Poet Marge Piercy has written, “The work of the world is as common as mud.” While there indubitably exists a need to advance scholarship and theory, we must also ground ourselves in the day-to-day actions that can bring comfort and kindness to our patients. Where can you give an extra inch to those for whom you are caring? 


Role of Race in Clinical Reasoning

Harnessing the idea that “race is a social construct” to exclude consideration of race from medicine altogether does a disservice to our patients. Race, racism, and racial inequality have tangible impacts on people’s livelihoods, much less their experiences in the healthcare system. For instance, there is well-established research on how the stress of racism and racial inequality become “embodied” by modifying people’s cortisol levels to exert end-organ effects. Thinking about race is not racist in and of itself: It is the usage of race in the service of white supremacy or oppression that makes that transformation. Being race-conscious, or critically curious about the ways in which racism and racial inequality may affect our patients, can actually offer a starting point for advancing health justice. Much is akin to how naming the “battered child syndrome” catalyzed changes in our frameworks for addressing child abuse, critical curiosity in the space of racism can help us to develop thoughtful plans for tracking, discussing, and monitoring racism within in healthcare settings and beyond.

Race in eGFR Calculations — Why So Contentious?

eGFR equation-building is a complex science. Returning to the early literature that informs the equations reminds us that this research demonstrated racially stratified differences between Black and white cohorts. However, these studies did not account for many of the factors that can impact creatinine, the main biomarker used in eGFR calculations. These factors include a high-protein diet, muscle mass, creatinine generation, and certain medications. Many of the Black participants in the CKD epi study came from an African-American cohort (ASK trial) in which 50% of participants hadn’t graduated high school and over 50% made less than $50,000/year. These factors may have impacted their diet, physical activity, and medications, thus impacting their creatinine levels and the inputs that we use for GFR. This reminds us that using race as a catch-all can shroud other factors (ex. structural racism) that more rigorously account for differences observed between groups. And, as we think about revamping eGFR calculators, we must also ensure that there are standardized means of doing so across institutions.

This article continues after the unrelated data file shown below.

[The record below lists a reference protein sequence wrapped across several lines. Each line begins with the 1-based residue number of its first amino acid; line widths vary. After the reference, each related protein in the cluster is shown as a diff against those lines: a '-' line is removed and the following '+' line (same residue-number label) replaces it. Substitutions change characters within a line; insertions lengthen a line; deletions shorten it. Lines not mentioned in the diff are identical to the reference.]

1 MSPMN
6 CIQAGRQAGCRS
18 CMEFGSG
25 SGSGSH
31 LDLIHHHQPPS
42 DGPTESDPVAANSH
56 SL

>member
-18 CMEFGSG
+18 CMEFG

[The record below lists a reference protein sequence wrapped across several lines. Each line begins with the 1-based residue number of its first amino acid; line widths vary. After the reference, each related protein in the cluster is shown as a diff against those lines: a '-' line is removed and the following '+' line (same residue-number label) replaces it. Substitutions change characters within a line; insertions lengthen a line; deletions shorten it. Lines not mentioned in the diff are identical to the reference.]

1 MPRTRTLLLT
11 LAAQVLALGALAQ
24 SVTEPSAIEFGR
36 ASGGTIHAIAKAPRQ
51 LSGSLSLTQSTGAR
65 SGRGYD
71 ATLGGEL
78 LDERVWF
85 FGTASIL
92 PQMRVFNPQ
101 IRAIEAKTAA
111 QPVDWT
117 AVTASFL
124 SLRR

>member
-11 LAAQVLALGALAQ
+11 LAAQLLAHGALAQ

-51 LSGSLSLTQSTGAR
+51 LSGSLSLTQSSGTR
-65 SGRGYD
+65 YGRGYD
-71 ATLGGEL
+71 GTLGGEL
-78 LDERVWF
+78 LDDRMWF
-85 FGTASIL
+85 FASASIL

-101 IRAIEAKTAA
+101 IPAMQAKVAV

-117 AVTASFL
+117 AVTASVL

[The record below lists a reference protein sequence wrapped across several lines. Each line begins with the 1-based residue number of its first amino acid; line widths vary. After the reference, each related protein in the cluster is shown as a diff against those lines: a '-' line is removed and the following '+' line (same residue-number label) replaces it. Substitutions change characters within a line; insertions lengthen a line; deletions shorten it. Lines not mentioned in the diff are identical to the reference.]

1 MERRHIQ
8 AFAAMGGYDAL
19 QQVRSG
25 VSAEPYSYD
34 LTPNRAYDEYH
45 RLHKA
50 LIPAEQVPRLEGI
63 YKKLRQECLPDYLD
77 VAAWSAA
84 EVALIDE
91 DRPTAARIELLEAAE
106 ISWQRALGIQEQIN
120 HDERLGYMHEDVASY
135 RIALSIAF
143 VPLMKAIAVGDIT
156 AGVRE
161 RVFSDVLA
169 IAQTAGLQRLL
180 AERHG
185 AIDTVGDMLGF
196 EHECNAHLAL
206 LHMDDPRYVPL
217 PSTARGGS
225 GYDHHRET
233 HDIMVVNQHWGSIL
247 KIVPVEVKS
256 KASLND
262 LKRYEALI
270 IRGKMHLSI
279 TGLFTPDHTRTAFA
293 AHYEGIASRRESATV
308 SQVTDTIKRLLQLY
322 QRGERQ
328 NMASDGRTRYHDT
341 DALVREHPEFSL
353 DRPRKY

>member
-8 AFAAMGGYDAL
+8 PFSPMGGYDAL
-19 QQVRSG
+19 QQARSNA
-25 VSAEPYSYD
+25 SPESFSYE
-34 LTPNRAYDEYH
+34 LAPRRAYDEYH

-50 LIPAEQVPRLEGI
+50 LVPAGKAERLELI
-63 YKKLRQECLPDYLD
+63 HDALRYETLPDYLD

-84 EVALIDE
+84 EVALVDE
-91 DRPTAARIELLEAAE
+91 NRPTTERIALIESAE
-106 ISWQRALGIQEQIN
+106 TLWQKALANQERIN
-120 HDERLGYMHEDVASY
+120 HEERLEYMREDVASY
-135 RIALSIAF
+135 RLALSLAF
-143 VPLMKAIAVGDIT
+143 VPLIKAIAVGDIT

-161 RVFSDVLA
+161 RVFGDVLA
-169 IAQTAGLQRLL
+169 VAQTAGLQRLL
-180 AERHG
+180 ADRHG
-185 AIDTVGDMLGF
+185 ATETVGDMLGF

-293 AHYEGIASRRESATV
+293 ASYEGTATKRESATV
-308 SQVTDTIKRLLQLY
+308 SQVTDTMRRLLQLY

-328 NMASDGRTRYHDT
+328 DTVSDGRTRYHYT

Ethics-Plus: Reforming our Approaches to Clinical Research 

Without question, there exists a strong ethical imperative to eradicate racism from biomedical science and to better use biomedical science in the service of health justice. There also exists an imperative to refine how we use race in research, given the scientific evidence that it is a social construct. Critiquing the cursory usage of race in studies illuminates the need to clearly define and standardize race as an operational variable, explain that to which racial differences are attributed, and describe how we interpolate meaning from these differences. Failing to do so may obfuscate the realities of social-structural racism, and obscure opportunities for improving understanding or intervention. Rigorous usage of race is not only ethically sound: it’s also better science.

In this vein, our researchers can take advantage of the technology that we have to ask more sophisticated questions that generate true accuracy, rather than those that simply accept race as a surrogate. We might critically think about why we might use race in a regression model, and proactively consider how we will interpret and responsibly discuss findings that may result. We might group people across socio-demographic categories (ex. education, income, number of previous hospitalizations) that also lead to clinical outcomes, not only race-based stratification. When racial differences are observed, we might further examine contributors to outcomes within a group. Our journals can help lead the charge by more diligently enforcing fastidious usage of race within papers they choose to publish. Rather than accepting racially-stratified differences in outcomes as inexorable and without further inquiry, we can seek to understand and address what underpins these phenomena. Consensus standards that guide authors on ethical use of race in scientific research exist. Our esteemed publications should ensure that investigations that utilize racial variables follow these guidelines before being published.